At the beginning of clinical sessions, as a normal part of treatment, a clinical monitoring form was self-administered on CommCare to guide treatment. This trial was reviewed and approved by the JHSPH and the NaUKMA Institutional Review Boards.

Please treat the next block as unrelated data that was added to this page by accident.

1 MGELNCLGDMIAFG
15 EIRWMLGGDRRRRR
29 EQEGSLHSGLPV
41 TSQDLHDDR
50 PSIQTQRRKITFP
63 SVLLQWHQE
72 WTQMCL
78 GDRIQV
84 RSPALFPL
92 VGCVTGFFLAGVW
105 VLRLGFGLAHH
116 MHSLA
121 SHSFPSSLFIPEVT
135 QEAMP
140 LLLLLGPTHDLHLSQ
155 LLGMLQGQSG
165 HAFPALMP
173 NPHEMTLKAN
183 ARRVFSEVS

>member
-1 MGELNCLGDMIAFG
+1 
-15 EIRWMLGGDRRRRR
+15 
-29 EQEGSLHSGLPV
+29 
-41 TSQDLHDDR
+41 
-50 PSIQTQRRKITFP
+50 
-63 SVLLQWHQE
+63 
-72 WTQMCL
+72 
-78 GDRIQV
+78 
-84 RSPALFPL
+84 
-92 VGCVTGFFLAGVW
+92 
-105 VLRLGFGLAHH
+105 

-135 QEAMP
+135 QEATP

As per the trial protocol brief and standard CETA were each compared separately to the waitlist control condition using the six monthly assessments collected post baseline (Murray et al., Reference Murray, Haroz, Doty, Singh, Bogdanov, Bass, Dorsey and Bolton2018a, Reference Murray, Hall, Dorsey, Ugueto, Puffer, Sim, Ismael, Bass, Akiba, Lucid, Harrison, Erikson and Bolton2018b). Due to variations in participants availability for the assessment we included assessments up to 2 weeks prior or after the targeted monthly date. Baseline assessments were coded as assessment zero (0). Each subsequent monthly assessment was coded as assessment 1, 2, through 6. Under the protocol analysis we planned to investigate the effects of brief and standard CETA, compared with the waitlist control condition over these six discrete timepoints. Figure 1a presents the flow of participants included in the protocol analysis.